Steven Piziks (Steven Harper)
HEIDI'S PICK SIX
1. Which of your characters is your favorite?
At the moment? Probably Ben Rymar from my Silent Empire science fiction
books (Dreamer, Nightmare, Trickster, and Offspring). He's such a nice guy, and fun to write about. I realized I was in danger of letting him take over the series as a protagonist, but Ben isn't protagonist material. I had to watch myself so he'd stay in the background.
Ask me next year, and I'll probably give you a different answer.
2. Tell me about your travels.
The most recent "big" trip came the summer of 2005 when my wife and I went to Ukraine to adopt two children. We spent almost four weeks there, mostly in Kyiv, and got to see both the tourist stuff and the "real" Ukraine. We refused to eat at McDonald's, the food everywhere was really good, and Eastern Europeans are friendlier than their reputation. We did run into two con artists, but we walked away from the first, I snarled at the second, and neither of them got what they wanted. It was good to come home, but with two more children in the house, the journey was really just beginning!
3. Coffee, tea, or milk?
Diet Cherry Coke, baby! Coffee is just nasty, even when you dress it up. Tea works if DCC ain't available.
4. What else can you do besides write?
5. Who are you reading right now?
6. Pop culture or academia?
Ha! I teach a class about pop culture. So I get both sides! Though I have to say, I don't understand people who snub popular culture in favor of academics. To paraphrase Stephen King, do they think they get brownie points for ignoring their own culture?
7. What is the toughest scene you ever wrote?
The one that stands out comes from my first novel. Lance, the main character, suffers from dissociative identity disorder (shrink-speak for "multiple personalities") and it was difficult to get into Lance's minds sometimes. Toward the end of the book, I wrote a scene in which Lance
is talking to a psychologist, and he says:
"We don't need to integrate, Doctor. Because of Robin, I was able to learn a lot about myself and my MPD. Most people who have it can't even talk to their alters, but I can--and I like how it works out. I just wanted to let you know that and thank you for your help. You were the one who helped us get started. I wish we could come see you in person, but Mom and Dad are fighting over England on the corporate level and we don't want to get caught in the middle."
After I finished the scene, I realized that I had Lance smoothly shifting between "I" and "we"--and that I hadn't even noticed I was writing that way. I had crawled so far into his head that Lance, a complete lunatic, had become normal to me. The realization kind of freaked me out and I had to go for a walk to calm down.
8. Where do you find your inspirations to write?
9. Food you could eat everyday.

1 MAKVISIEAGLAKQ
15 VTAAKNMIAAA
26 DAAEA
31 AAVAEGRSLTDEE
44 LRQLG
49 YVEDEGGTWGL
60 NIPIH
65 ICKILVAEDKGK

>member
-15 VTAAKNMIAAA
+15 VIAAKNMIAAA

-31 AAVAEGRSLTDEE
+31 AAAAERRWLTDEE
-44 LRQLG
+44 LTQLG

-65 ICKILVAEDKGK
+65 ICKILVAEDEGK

10. Are you into sports or other physical activities?
11. What kind of music speaks to you?
12. Do you outline your stories or do they just take you along for the ride?
I have to outline, both short stories and novels. I need to know in advance where the story will end and how it'll get there. Twice I've tried writing stories off the top of my head, and both times were complete disasters. The outline is my friend!
13. Celebrity crush.
14. Who are the biggest influences on your work?
15. Do you still watch cartoons?
Steven Piziks has been writing since he could hold a pencil. His very first novel was about a boy who was kidnapped by aliens living under the ocean. It was never published and the manuscript has since mysteriously disappeared.
He got his start in professional publication when he was fourteen years old with an article about raising rabbits in the September 1981 issue of Mother Earth News.
Born in Saginaw, Michigan, he grew up in the back woods of Wheeler, a town so small it doesn't even have a crossroads. The telephone system uses a party line to this day. When Steven was twelve, his family moved to the outskirts of Midland, home of Dow Chemical. He says this explains a lot. Then they moved to Saginaw, where he graduated from high school. From there, Steven went to Central Michigan University, where he eventually got two Bachelor's degrees--one in German/speech and one in English/health education. In 1991, he married his wife Kalathena and moved to Ann Arbor. He received a Master's of Art in Writing Popular Fiction from Seton Hill University and is currently a mentor with the program. He also teaches English in Michigan.
His works include: Dead Man on the Moon: An LCSI Novel, The Silent Empire Novels, and the forthcoming Unity: A Battlestar Gallactica Novel, all written as Steven Harper, and In the Company of Mind, Identity, Exorcist: The Beginning, Corporate Mentality, and The Nanotech War (Star Trek Voyager) as Steven Piziks, and numerous short stories as both Stevens.